With the information described above, another embodiment of the present invention may be implemented using a licensing chaining strategy. This strategy limits the number of time-sensitive storage cells that are required to time-limit a large number of files or content that are all transferred on the same date with the same limit.
In addition to selecting the correct storage cell and programming time, the programming algorithm may operate with consideration that altering the retention time of floating gate 315 may affect the endurance characteristics of the memory cell. Such altered cells may experience an accelerated degradation with respect to programming cycles as compared to the other normal high-retention memory cells. This is expected due to a reduced oxide thickness and increased leakage current. Since the useable lifetime of these special bits may be reduced, an accommodation of this fact may be factored into the programming algorithm when implementing an embodiment of present invention. Those accommodations may include the following: 1) Limiting the number of times a particular bit is programmed and used before it is retired from consideration; 2) Spreading the programming duty evenly among the available memory cells; and 3) Dynamically detecting cell suitability by measuring the drain to gate current during the programming operation, storing a list of those values, and noting how the current has changed over time. The memory cell may be flagged as non-suitable as the trend indicates—well in advance of an actual failure to meet the requirements for time-sensitive programmability accuracy.
Turning now to
Protected store 510 provides limited access to the user or other devices. Protected store 510 is the location where sensitive data like license information and symmetric keys required for decryption are stored. Host 205 is first authorized before a controller in card 210 grants permission and stores data in this area on behalf of host 205. This data is not directly visible to the user.
Protected store 510 may be further divided into a normal retention time store and a time-limited store 515, referred to above as time-sensitive memory 240. Time-limited store 515 contains bits that once programmed TRUE (as discussed above) may change over time to the programmed FALSE state. The rate at which this change occurs varies according to the location of the bit in the time-limited bit array (400) and the program time. Both of these parameters are chosen by the programming algorithm according to a time-limit value indicated in the license attached to content file 245 when it is transferred from host 205 to NVM card 210, or as indicated by the host and embodied in the protocol used to select a destination memory of the desired characteristics.
When host 205 writes protected data to card 210, host 205 may first determine if card 210 has the ability to enforce the denoted rights. This may be accomplished using exemplary custom small computer system interface (SCSI) pass-through commands to card 210. Other types of commands may be employed to accomplish the task. The commands allow card 210 to respond with its capabilities with respect to rights enforcement. If card 210 cannot enforce all of the required rights, such as time-restricted rights, host 205 may notify the user that content file 245 cannot be licensed to card 210.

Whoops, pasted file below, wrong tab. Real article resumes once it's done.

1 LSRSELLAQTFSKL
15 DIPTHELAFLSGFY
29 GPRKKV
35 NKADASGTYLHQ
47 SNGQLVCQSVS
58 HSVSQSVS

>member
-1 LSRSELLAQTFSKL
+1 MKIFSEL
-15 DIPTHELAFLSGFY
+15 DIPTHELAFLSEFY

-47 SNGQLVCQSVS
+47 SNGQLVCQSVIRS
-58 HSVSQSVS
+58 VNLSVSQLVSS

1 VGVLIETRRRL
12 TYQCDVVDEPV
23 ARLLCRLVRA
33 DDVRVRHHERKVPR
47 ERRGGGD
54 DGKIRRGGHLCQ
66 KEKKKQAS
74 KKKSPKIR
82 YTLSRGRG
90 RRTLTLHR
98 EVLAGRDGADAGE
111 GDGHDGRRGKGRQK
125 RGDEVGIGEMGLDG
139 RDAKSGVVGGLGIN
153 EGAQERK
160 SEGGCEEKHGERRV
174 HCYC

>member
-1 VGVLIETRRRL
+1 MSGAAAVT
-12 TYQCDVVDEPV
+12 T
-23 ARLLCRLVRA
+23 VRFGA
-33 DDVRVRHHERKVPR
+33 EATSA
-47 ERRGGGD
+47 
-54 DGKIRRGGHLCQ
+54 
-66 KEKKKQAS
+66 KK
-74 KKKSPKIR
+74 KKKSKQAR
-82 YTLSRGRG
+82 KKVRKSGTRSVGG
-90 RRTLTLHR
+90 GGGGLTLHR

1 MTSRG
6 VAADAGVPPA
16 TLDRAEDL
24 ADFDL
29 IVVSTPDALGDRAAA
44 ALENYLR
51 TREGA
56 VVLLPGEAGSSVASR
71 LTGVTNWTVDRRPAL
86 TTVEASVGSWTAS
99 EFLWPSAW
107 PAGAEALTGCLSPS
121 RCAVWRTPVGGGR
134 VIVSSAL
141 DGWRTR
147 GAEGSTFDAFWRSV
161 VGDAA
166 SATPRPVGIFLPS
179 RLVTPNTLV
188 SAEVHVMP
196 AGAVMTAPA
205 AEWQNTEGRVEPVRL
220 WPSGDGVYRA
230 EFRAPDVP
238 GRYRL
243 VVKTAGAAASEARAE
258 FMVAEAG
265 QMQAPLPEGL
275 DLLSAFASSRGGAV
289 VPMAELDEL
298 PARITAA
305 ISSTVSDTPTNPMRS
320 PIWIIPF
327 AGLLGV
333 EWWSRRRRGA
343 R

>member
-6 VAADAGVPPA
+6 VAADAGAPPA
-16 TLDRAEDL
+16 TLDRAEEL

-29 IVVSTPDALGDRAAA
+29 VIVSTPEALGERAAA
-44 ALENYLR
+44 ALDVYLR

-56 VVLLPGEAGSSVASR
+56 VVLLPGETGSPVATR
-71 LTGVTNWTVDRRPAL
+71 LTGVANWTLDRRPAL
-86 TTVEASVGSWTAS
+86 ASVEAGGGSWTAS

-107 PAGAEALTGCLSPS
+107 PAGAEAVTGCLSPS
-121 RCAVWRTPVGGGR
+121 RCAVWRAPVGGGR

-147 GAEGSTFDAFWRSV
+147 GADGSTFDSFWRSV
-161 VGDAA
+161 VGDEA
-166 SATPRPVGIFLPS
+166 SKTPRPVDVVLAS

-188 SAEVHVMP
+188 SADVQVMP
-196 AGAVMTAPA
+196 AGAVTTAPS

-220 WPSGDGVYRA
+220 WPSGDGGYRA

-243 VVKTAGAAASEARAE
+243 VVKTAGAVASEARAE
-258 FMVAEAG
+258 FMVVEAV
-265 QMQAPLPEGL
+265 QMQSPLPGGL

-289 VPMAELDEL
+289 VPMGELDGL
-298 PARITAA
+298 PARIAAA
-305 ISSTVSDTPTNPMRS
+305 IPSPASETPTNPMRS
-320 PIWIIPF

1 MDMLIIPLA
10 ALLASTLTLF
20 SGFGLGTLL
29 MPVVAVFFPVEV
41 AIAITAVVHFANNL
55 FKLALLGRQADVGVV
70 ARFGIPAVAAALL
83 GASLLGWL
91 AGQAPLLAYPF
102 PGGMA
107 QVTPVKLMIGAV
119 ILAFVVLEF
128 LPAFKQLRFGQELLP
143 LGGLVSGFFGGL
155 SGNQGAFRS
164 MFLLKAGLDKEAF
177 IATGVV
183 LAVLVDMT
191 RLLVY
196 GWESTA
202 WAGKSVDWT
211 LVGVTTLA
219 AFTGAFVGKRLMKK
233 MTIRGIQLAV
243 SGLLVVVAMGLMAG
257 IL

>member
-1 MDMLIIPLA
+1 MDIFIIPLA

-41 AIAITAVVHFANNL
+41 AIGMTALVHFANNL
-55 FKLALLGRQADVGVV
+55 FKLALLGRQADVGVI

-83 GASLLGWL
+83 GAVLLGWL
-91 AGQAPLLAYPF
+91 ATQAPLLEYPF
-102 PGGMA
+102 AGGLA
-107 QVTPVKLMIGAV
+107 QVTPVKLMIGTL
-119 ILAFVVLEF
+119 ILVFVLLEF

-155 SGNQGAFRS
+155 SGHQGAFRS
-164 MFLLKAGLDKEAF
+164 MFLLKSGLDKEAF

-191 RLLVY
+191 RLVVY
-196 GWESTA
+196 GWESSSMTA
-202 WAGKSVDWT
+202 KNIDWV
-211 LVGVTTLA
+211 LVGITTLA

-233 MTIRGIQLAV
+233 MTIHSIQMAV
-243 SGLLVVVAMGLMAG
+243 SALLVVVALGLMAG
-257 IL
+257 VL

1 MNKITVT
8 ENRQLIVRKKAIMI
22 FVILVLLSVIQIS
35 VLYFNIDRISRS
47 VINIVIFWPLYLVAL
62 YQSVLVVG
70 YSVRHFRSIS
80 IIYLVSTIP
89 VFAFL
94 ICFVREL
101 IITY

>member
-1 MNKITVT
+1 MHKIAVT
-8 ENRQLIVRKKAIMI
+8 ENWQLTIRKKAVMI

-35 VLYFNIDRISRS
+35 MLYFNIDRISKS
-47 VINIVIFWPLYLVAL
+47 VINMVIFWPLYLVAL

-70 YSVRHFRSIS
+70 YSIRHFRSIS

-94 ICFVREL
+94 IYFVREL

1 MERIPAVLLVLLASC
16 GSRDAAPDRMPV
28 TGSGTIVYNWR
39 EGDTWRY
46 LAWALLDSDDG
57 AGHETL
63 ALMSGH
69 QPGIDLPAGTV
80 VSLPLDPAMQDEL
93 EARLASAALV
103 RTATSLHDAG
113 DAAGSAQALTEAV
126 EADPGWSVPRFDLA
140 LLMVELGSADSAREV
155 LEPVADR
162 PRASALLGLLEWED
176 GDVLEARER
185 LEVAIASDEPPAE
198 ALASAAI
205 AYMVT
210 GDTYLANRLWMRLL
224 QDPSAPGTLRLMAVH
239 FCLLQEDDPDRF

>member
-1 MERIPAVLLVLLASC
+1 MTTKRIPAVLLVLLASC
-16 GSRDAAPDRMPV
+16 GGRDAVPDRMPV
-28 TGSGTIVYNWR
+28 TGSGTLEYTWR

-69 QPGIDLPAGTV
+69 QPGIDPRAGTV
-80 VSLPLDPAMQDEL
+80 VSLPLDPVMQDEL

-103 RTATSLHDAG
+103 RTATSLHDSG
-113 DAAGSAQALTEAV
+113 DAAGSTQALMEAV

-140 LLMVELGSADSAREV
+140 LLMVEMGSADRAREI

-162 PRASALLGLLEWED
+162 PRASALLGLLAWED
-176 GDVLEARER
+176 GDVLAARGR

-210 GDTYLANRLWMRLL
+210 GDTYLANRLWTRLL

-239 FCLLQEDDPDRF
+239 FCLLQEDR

If card 210 can enforce the requested rights, data transfer may begin in an exemplary following manner for the embodiment. Host 205 is first authorized by card 210. If authorization is successful, one or more keys are exchanged between host 205 and card 210 pertaining to an authorization access. As a possible anti-tampering measure, if N successive authorization attempts are unsuccessful, the entire protected store area may be erased. Host 205 begins a transfer operation by writing an encrypted license file 245 to card 210. The license contains rights and restrictions to apply to file 245, key 250 that enable card 210 to decrypt content file 245, and possibly a license signature that may be used to detect license tampering. Key 250 is decrypted using keys from the authorization process and stored in protected memory 235 (protected store 510). If the license contains time-restricted rights with a time-limit denoted as a value other than infinite, the desired time period is extracted from the license, or alternatively, the host may request an expiration time period as denoted in the protocol used to communicate between the client and the host. An address in time-limited store 515 is reserved by the programming algorithm that best fits the desired time-limit period. This address (bit) is cleared to logical FALSE and serves as the gating time-sensitive logic bit for data that is currently being transferred. Encrypted license file 245 continues to be written into protected store 510. When transfer is complete, the time-sensitive bit is programmed by the programming algorithm.